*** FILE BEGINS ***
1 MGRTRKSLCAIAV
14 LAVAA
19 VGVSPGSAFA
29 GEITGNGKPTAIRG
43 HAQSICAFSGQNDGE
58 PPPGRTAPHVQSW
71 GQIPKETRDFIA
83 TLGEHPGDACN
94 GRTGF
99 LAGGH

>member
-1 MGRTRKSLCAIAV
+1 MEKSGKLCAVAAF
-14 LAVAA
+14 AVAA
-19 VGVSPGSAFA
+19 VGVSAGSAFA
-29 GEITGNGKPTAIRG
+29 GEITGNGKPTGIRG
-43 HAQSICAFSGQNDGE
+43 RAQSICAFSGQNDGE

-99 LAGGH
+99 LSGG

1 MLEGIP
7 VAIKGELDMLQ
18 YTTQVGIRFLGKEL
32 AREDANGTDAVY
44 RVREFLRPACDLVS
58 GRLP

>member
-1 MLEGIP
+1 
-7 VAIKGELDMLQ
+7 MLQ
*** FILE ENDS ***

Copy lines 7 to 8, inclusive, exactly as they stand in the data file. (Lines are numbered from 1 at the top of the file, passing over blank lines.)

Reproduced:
71 GQIPKETRDFIA
83 TLGEHPGDACN